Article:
In some villages following traditions are cultivated: Shrovetide, "Maik", Easter bonfires, Roosters catching/hunting. In Jänschwalde (Sorbian: Janšojcach) so called Janšojki bog (disguised young girl) gives Christmas presents.

Lusatian anthem

in Lower Sorbian

::Rědna Łužyca::Rědna Łužyca,
:spšawna, pśijazna,
:mojich serbskich woścow kraj,
:mojich glucnych myslow raj,
:swěte su mě twoje strony.
:Cas ty pśichodny,
:zakwiś radostny!
:Och, gab muže stanuli,
:za swoj narod źěłali,
:godne nimjer wobspomnjeśa!

in Upper Sorbian

::Rjana Łužica::
:Rjana Łužica,:sprawna přećelna,:mojich serbskich wótcow kraj,:mojich zbóžnych sonow raj,:swjate su mi twoje hona!::
:Časo přichodny,:zakćěj radostny!:Ow, zo bychu z twojeho:klina wušli mužojo,:hódni wěčnoh wopomnjeća!

The Sorbs and Poland

One of the pioneers of the cooperation between the two nations was Polish historian Wilhelm Bogusławski who lived in the 19th century and wrote the first book on Polish-Sorbian history "Rys dziejów serbołużyckich" (Polish title), it was published in Saint Petersburg in 1861. The book was expanded and published again in cooperation with Michał Hórnik in 1884 in Bautzen, under a new title "Historije serbskeho naroda". Alfons Parczewski was another friend of Sorbs, who from 1875 was involved in Sorbs' rights protection, participating in Sorbian meetings in Bautzen. It was thanks to him, among others, that Józef Ignacy Kraszewski founded a scholarship for Sorbian students. An association of friends of Sorbian Nation was established at the University of Warsaw in 1936 (Polish full name: Towarzystwo Przyjaciół Narodu Serbo-Łużyckiego). It gathered people not only from the university. Its president was Professor Stanisław Słoński, and the deputy president was Julia Wieleżyńska. The association was a legal entity. There were 3 individual organizations devoted to Sorbian matters. Prołuż founded in Krotoszyn, expanded to all Poland (3000 members). It was biggest noncommunist organization that dealt with foreign affairs. This youth organization was created during the soviet occupation and its motto was “Polish guard over Lusatia” (pl. Nad Łużycami polska straż). Its highest activity was in Greater Poland (Polish: Wielkopolska, a district of western Poland). After the creation of East Germany, Prołuż was dissolved, and its president historian from Poznań Alojzy Stanisław Matyniak was arrestedFact|date=March 2007.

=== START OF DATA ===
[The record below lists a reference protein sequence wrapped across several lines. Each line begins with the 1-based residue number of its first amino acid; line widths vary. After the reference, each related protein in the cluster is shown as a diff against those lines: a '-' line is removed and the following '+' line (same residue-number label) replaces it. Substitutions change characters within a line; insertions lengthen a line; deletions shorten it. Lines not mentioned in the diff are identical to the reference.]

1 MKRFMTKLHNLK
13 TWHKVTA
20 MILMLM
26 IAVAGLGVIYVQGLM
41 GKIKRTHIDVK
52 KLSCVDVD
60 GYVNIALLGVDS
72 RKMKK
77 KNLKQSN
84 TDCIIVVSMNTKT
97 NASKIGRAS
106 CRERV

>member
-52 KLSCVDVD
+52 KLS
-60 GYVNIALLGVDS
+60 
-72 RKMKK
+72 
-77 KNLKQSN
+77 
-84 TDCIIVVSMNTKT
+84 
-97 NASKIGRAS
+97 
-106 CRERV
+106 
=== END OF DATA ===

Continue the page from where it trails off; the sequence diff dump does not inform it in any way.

* Filip Gańczak "Mniejszość w czasach popkultury", Newsweek, nr 22/2007, 03.06.2007.
* "W kręgu Krabata. Szkice o Juriju Brězanie, literaturze, kulturze i językach łużyckich", pod red. J.Zarka, Wydawnictwo Uniwersytetu Śląskiego, Katowice, 2002.
* Mirosław Cygański, Rafał Leszczyński "Zarys dziejów narodowościowych Łużyczan" PIN, Instytut Śląski, Opole 1997.
* "Die Sorben in Deutschland", pod red. M.Schiemann, Stiftung für das sorbische Volk, Görlitz 1997.
* "Mały informator o Serbołużyczanach w Niemczech", pod red. J.Pětrowej, Załožba za serbski lud, 1997.
* "Dolnoserbske nałogi/Obyczaje Dolnych Łużyc", pod red. M.Stock, Załožba za serbski lud, 1997.
* "Rys dziejów serbołużyckich" Wilhelm Bogusławski Piotrogród 1861
* "Prołuż Akademicki Związek Przyjaciół Łużyc" Jakub Brodacki. Polska Grupa Marketingowa 2006 ISBN 83-60151-00-8.
* "Polska wobec Łużyc w drugiej połowie XX wieku. Wybrane problemy", Mieczkowska Małgorzata, Szczecin 2006 ISBN 83-7241-487-4.

See also

* List of Sorbs
* Lusatia
* Sorbian languages
* Polabian Slavs
* Wends
* Milceni


External links

* [ Sorbian Portal]
* [ Sorbian Cybervillage]
* [ Sorbian Cultural Information]
* [ The Domowina Institution]
* [ Sorbian Museum in Cottbus]
* [ SERBSKE NOWINY - Sorbian Newspaper]
* [ Internecy - serbska cyberwjeska]
* [ SERBSKI INSTYTUT - Sorbian history and culture]
* [ Raddusch - restored Sorbian castle from 1000 ago]
* [ Sorbian Party in Germany]
* [ WUDWOR - Sorbian Folk Music and Dance Troupe]
* [ - independent Sorbian internet magazine]
* [łowna_strona Wikipedia in Upper Sorbian] (hsb)
* [ Sorbian emigration into Australia]
* [ Project Rastko - Lusatia] , Electronic Library of Sorbian-Serbian Ties